Help Making A Blueprint

Okay to I would ultimately like to create an automation that controls my house heat pump. I want to use some z-wave multi sensors I have in different rooms to do this. I’m beyond a noob when I comes to making code, I barely understand the basics. But in short I want the ac or heat to come on if the temperature between any of the sensors falls below or rises above a set range of temperatures.

More specifically if say one of three sensors reports that the room its in is 64 degrees, then I would like to heat to come on until all three sensors reach a set target 68. Then the same if one sensor read and temp is too high, I would like the ac to come on and run till it gets to 71.

I really hope that makes sense, I’ve been beating my head on my keyboard try to figure out how to do this.

Additionally this blueprint come really close to what I want, but only supports one sensor and only controls heating.

In that case, I strongly recommend you avoid creating a blueprint and focus on creating the automation first. It can be converted to a blueprint later. Blueprints add another level of complexity.

I assume you already have a climate entity defined that you use to control your HVAC system?

Post the names of all the entities that will be involved in this automation. It helps to create better examples when the actual entities are used.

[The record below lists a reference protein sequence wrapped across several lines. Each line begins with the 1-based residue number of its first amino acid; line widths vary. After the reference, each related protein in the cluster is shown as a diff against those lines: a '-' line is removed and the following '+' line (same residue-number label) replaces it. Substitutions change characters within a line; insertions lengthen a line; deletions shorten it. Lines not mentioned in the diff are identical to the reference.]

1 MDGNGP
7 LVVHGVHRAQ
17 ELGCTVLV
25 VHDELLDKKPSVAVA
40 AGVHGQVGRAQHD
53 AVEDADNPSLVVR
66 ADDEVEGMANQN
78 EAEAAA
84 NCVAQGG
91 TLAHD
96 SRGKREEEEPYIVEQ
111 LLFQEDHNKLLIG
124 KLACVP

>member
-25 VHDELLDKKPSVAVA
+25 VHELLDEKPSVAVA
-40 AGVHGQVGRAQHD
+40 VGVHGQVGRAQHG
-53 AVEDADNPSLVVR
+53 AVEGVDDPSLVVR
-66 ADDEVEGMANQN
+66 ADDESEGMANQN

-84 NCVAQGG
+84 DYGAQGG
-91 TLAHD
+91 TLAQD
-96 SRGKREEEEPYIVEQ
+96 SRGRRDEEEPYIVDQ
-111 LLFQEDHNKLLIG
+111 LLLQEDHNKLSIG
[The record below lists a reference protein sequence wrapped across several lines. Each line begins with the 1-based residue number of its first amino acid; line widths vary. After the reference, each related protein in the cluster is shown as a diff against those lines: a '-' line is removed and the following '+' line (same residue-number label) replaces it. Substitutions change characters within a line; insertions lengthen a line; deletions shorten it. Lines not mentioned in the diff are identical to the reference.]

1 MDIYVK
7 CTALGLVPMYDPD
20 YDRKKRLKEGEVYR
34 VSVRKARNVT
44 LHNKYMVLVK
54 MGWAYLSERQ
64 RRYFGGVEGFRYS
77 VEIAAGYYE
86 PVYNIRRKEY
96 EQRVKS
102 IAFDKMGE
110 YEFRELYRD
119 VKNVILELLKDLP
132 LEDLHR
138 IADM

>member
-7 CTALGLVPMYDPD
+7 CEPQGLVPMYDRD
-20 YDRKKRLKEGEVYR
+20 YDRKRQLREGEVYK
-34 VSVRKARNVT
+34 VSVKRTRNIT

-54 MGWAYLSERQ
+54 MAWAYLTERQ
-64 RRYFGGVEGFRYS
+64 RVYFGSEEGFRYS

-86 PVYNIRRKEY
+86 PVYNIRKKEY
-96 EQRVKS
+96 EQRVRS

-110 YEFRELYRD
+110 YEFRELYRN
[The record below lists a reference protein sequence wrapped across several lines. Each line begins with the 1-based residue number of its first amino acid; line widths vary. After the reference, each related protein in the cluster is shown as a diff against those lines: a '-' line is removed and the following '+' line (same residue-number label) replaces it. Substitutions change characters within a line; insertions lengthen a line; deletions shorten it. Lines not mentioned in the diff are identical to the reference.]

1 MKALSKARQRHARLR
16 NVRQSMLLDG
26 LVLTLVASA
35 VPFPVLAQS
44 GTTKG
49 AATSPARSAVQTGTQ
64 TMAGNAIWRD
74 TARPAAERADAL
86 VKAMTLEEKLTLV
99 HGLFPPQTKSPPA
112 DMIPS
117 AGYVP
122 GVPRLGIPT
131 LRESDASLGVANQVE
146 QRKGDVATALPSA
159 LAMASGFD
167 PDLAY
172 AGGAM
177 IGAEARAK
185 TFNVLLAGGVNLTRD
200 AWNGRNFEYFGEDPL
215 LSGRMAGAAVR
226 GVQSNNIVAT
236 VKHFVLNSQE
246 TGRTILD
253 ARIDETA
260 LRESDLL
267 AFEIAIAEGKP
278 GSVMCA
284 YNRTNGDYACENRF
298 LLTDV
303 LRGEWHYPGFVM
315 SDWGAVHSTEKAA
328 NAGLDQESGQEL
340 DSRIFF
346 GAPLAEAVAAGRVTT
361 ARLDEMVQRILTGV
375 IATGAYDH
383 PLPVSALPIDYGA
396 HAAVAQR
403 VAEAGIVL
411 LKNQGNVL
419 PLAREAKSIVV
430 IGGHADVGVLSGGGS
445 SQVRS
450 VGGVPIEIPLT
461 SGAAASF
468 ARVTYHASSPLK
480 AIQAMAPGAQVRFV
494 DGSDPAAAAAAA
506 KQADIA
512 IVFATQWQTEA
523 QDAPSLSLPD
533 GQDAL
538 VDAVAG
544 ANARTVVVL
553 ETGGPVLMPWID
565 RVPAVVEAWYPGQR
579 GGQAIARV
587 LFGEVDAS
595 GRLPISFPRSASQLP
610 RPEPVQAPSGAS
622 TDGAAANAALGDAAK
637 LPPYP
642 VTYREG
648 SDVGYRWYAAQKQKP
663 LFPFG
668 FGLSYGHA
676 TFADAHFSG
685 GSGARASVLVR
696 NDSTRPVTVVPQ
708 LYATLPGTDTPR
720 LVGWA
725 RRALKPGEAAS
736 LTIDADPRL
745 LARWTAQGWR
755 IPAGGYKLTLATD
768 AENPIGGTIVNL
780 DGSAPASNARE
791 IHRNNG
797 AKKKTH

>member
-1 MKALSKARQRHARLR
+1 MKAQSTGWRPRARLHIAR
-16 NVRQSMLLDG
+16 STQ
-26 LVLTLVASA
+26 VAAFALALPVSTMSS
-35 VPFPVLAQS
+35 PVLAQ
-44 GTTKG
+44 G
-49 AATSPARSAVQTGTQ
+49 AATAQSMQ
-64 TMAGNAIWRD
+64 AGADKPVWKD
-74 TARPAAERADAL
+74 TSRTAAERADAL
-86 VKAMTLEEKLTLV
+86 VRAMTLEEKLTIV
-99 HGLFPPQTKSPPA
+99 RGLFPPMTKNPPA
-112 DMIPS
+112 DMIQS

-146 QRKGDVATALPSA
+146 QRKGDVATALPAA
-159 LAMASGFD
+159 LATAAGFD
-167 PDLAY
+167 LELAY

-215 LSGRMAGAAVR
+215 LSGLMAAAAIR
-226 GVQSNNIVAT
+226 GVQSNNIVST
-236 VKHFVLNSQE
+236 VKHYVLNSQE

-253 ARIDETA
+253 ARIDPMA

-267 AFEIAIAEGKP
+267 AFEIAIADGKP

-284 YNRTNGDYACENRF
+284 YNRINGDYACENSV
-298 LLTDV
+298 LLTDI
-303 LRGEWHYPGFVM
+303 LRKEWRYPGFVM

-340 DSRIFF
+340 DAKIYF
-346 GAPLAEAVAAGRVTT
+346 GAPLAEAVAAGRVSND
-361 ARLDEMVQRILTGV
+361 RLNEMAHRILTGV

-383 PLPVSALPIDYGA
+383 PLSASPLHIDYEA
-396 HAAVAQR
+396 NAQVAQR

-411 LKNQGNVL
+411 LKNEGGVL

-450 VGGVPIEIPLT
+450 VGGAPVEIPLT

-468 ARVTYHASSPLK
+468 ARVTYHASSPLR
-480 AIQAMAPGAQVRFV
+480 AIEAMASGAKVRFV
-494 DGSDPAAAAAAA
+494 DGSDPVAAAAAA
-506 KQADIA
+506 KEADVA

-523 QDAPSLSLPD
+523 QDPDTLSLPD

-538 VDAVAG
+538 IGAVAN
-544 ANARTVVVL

Yes I have a climate entity. It climate.thermostat, and the sensors are
sensor.zooz_zse40_4_in_1_sensor_temperature
sensor.zooz_zse40_4_in_1_sensor_temperature_2
I’m going to be adding a third sensor in the near future.

The first order of business is to determine how you intend to use the three temperature sensors to control the climate entity’s operation.

A climate entity monitors the ambient temperature and compares it to the target temperature (also known as setpoint temperature).

  • If the ambient temperature falls below the heating setpoint temperature, it activates heating.
  • When ambient rises above the cooling setpoint, it activates cooling.
  • In both cases, it turns off heating/cooling when ambient is equal to setpoint.

Now how do you intend to use those three temperature sensors to control the climate entity’s operation?

My intention is to just monitor all three sensors, and if any one of them goes above or below to set point then have to system act accordingly.

If the blueprint you linked to comes close, but only handles one sensor, consider creating two min/max sensors (one for min for heating, and one for max for cooling) and then point the blueprint at them.

What if one sensor reads below and another above?

For the OP’s purpose, of controlling heating and cooling, a limitation of the suggested blueprint is it’s designed to control heating only.

          - service: climate.set_temperature
            data:
              entity_id: !input 'heating'
              hvac_mode: heat <------------ This
              temperature: "{{ set_temp }}"